Unemployment Takes Surprising Dip: Falls To 9.4 Percent : Planet Money The Bureau of Labor Statistics released its latest report on employment in America, and it shows the first drop in months.
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Unemployment Takes Surprising Dip: Falls To 9.4 Percent

Unemployment Rate

Percent of U.S. workers age 16 and older

Unemployment fell to 9.4 percent in July, the Bureau of Labor Statistics reports. That's down .1 percent over the June rate of 9.5 percent. Economists had expected the number to increase by .1 or .2 percent. It's the first decrease in 15 months.

UPDATE: President Obama's spokesperson Robert Gibbs told reporters this report "is more evidence that we have pulled back from the edge and away from the brink of a depression." He added, "The pace of job loss is declining and that's positive, but no one loses sight of the fact that last month a quarter million people lost their jobs." Gibbs said the president still expects the jobless rate will hit 10 percent later this year.

All told, 14.5 million people were unemployed. Employers last month shed 247,000 nonfarm jobs last month. The average monthly job loss for May through July was 331,000, about half the rate of 645,000 from November through April. Since the beginning of the recession, 6.7 million jobs have been lost.

The broadest measure of unemployment -- U6, which includes discouraged workers and those working part-time because all they can get -- hit 16.3 percent. That's down from 16.5 percent in June. We've got a chart after the jump.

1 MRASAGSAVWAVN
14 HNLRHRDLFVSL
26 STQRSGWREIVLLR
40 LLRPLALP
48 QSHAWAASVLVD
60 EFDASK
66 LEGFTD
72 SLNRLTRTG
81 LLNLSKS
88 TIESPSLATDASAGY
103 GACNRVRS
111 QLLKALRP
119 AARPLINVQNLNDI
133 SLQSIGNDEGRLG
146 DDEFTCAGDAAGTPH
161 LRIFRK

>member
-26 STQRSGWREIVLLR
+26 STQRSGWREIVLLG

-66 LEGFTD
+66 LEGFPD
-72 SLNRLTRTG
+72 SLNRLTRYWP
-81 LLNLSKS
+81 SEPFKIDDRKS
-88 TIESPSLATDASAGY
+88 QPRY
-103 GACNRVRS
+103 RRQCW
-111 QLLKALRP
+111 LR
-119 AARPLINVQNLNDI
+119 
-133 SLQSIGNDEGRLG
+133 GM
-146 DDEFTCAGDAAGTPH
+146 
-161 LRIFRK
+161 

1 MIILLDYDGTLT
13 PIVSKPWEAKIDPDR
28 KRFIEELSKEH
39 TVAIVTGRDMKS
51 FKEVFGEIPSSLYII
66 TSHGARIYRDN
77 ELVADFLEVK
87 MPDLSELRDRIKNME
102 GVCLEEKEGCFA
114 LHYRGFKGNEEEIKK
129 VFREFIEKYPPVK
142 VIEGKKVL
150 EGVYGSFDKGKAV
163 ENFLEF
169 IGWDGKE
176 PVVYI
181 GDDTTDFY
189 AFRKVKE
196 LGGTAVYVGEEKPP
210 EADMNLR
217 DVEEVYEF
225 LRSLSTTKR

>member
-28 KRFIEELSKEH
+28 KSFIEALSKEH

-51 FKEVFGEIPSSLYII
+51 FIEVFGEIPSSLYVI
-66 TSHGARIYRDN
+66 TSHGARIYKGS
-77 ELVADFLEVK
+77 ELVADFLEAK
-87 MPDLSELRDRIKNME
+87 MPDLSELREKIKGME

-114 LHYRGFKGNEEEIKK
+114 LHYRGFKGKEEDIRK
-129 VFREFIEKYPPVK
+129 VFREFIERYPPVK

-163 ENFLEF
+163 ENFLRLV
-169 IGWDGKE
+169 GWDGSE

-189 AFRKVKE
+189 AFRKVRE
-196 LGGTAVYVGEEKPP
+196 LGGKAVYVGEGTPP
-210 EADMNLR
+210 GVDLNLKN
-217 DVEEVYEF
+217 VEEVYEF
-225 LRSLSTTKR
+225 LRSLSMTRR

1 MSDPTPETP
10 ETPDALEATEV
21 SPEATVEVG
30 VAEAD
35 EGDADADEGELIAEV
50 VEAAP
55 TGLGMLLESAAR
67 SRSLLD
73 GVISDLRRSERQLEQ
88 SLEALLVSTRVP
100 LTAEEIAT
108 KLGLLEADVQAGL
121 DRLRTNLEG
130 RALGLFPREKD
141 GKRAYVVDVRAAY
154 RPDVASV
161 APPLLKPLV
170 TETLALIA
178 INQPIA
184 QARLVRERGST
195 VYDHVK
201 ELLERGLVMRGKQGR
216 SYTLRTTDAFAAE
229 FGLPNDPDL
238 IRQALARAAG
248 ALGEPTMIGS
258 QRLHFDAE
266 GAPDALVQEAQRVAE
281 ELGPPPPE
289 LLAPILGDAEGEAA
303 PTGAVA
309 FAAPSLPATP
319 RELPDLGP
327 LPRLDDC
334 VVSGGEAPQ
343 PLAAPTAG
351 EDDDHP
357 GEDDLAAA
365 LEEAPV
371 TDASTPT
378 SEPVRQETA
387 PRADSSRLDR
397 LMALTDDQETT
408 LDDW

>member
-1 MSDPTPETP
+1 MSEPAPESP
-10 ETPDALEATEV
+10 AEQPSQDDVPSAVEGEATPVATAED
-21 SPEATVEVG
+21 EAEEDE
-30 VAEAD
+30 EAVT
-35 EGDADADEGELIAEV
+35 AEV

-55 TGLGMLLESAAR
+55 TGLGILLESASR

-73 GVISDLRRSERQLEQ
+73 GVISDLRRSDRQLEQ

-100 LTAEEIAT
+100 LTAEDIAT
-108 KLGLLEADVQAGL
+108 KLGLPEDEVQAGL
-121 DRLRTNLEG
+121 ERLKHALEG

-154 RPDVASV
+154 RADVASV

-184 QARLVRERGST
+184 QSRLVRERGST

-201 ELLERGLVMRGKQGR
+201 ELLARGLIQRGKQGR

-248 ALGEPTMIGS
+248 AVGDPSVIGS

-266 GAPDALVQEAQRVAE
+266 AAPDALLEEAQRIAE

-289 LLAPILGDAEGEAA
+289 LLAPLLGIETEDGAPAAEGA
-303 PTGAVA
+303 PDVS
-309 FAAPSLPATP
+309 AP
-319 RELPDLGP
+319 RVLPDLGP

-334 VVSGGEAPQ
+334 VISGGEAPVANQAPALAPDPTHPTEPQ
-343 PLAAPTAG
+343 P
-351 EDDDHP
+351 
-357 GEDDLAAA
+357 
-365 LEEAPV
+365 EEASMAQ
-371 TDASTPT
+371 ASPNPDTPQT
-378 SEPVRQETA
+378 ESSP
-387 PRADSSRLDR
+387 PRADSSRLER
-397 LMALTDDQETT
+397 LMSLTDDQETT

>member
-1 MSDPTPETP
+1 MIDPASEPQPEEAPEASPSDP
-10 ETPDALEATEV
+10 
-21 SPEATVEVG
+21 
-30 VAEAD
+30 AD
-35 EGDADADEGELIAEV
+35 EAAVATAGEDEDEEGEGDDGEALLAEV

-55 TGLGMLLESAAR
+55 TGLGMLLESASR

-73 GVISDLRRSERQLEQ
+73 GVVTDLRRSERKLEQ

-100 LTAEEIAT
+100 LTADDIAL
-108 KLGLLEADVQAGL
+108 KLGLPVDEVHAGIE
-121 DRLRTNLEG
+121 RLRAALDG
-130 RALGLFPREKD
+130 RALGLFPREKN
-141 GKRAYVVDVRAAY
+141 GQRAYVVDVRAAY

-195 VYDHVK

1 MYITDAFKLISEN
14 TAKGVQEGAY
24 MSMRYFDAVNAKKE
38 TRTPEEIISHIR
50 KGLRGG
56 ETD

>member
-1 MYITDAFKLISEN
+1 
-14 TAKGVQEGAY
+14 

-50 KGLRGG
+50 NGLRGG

As the unemployment rate has risen, wages have all but stagnated. By contrast, today's report finds hourly wages rising to $18.56, after being flat for May and June.

Duration of unemployment: The average length of unemployment hit 25.1 weeks, up from 24.5 weeks in June.

After the jump, a look at the broadest measure of unemployment.

Other Charts: Duration of Unemployment/ Average Hourly Wages/ Average Workweek

Often called the underemployment rate, U6 combines the count of people who've been laid off and are looking for work with those who have given up or resorted to part-time jobs.

Still falling. Source: Bureau of Labor Statistics hide caption

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Source: Bureau of Labor Statistics

See also: Duration of Unemployment/ Average Hourly Wages/ Average Workweek